The “oneness” of God the Father and Christ does not consist, as the Historic Christian creeds suggest, in these being one person of one substance, uncreated, incomprehensible and altogether “other than mankind.” Christ explained His “oneness” with the Father in His intercessory prayer in John 17. Speaking about the immediate disciples who were with Him when He prayed, He petitioned that, “Holy Father, keep through thine own name those whom thou hast given me, that they may be one, as we are.” (John 17:11.) The disciples were not of one substance with Christ, nor uncreated, nor incomprehensible, but were separate individual men. Yet they were to be “one” just as the Father and Son are likewise “one.” Christ’s prayer also referred to future believers who would accept the testimonies of the apostles. Concerning them Christ also prayed, “Neither pray I for these alone, but for them also which shall believe on me through their word; That they all may be one; as thou, Father, art in me, and I in thee, that they also may be one in us: that the world may believe that thou hast sent me.” (John 17:20-21.)

Do you believe on the apostles’ testimonies? Are you therefore “one” with other believers? Did you merge into the bodies of other believers in order to become “one” with them? Are you the same substance as your minister or priest? If by belief in the same testimony as other Christians you can become “one” with them, then Christ and the Father can likewise be “one” without disturbing their entirely separate existence from one another.

This is not a heresy and not a recent invention. In The Epistle of Ignatius to the Smyrnaeans, he relied on what would later become New Testament scripture as well as common sense to explain that Christ came into the world as a mortal man, although He had been created by the Father and acknowledged by Him as His Only Begotten Son. Here is Ignatius’ explanation:

The Word, when His flesh was lifted up, after the manner of the brazen serpent in the wilderness, drew all man to Himself for their eternal salvation. And I know that He was possessed of a body not only in His being born and crucified, but I also know that He was so after His resurrection, and believe that He is so now. When, for instance, He came to those who were with Peter, He said to them, “Lay hold, handle Me, and see that I am not an incorporeal spirit.” “For a spirit hath not flesh and bones, as ye see Me have.” And He says to Thomas, “Reach hither thy finger into the print of the nails, and reach hither thy hand, and thrust it into My side;” and immediately they believed that He was Christ. Wherefore Thomas also says to Him, “My Lord, and my God.” And on this account also did they despise death, for it were too little to say, indignities and stripes. Nor was this all; but also after He had shown Himself to them, that He had risen indeed, and not in appearance only, He both ate and drank with them during forty entire days. And thus was He, with the flesh, received up in their sight unto Him that sent Him, being with that same flesh to come again, accompanied by glory and power. For, say the holy oracles, “This same Jesus, who is taken up from you into heaven, shall so come, in like manner as ye have seen Him go unto heaven.” But if they say that He will come at the end of the world without a body, how shall those “see Him that pierced Him,” and when they recognize Him, “mourn for themselves?” For incorporeal beings have neither form nor figure, nor the aspect of an animal possessed of shape, because their nature is in itself simple. (Chapters II and III, long version as found in Ante-Nicene Fathers, Vol. 1, p. 89; Edited by Alexander Roberts & James Donaldson, Hendrickson Publishing, Fourth Printing, 2004; emphasis added.)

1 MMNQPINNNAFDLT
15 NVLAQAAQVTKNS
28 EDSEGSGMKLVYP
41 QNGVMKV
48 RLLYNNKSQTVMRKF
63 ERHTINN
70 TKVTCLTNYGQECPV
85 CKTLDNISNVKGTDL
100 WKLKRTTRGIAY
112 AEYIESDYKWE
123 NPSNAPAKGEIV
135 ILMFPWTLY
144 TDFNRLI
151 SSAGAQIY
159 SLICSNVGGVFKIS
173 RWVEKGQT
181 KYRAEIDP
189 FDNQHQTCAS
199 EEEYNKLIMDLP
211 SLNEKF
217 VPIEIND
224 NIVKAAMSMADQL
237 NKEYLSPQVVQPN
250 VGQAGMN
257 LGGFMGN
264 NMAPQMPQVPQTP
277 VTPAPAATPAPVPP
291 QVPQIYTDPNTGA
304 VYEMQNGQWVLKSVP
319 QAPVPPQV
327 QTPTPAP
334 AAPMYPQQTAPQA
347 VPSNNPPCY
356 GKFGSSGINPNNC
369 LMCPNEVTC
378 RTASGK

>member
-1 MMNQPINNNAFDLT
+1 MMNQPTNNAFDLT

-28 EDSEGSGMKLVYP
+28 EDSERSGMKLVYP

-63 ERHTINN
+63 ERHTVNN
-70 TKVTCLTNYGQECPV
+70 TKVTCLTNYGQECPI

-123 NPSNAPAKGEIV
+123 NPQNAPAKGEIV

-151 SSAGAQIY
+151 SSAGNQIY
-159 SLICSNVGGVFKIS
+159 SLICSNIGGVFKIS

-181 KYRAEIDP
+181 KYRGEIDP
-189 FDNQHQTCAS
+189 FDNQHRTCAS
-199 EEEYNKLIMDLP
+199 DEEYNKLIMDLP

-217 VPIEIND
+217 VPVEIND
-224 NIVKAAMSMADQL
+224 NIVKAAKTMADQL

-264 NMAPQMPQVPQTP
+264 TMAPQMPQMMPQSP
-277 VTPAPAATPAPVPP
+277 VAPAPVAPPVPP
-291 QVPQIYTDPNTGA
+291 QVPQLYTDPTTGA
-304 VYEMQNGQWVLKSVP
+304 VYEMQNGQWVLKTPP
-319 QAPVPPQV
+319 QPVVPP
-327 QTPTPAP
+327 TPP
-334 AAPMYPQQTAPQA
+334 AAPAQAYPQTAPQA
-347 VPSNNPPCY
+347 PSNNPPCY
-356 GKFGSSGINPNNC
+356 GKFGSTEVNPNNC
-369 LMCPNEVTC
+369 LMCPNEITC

The idea that Christ is now and will be a physical being when He returns in glory was a fundamental teaching of the New Testament and early Christians. Do not allow the false reasoning of Historic Christian philosophers to change the person of our Lord into an imaginary idol invented by those who hijacked Christianity and changed it into a political, economic and social industry.

Ignatius regarded any who taught to the contrary to be damned: “but blasphemes my Lord, not owning Him to be God incarnate[.]” (Id., Chapter V.)  He declared:

Let no man deceive himself. Unless he believes that Christ Jesus has lived in the flesh, and shall confess His cross and passion, and the blood which He shed for the salvation of the world, he shall not obtain eternal life. (Id. Chapter VI.)

This was important precisely because understanding the correct doctrine is required before it is possible to know God. It is as if Ignatius took aim at the heretical and false doctrine in Historic Christian creeds that God is incomprehensible:

Do ye, therefore, notice those who preach other doctrines, how they affirm that the Father of Christ cannot be known, and how they exhibit enmity and deceit in their dealings with one another. (Id.)

Because they deny Christ is a person of flesh and bone, “they make a jest of the resurrection. They are the offspring of that spirit who is the author of all evil.” (Id., Chapter VII.)

Truth comes by the revelation of heaven. Men corrupt it, and it ceases to have the same authority and effect as it would if believed. All men are required to repent and return to God. Part of that repentance will require Historic Christians to forsake the abominable creeds adopted by false priests and come to know Christ Jesus, who was sent by the Father into the world as a man, who lived, died, was resurrected and will return again in glory.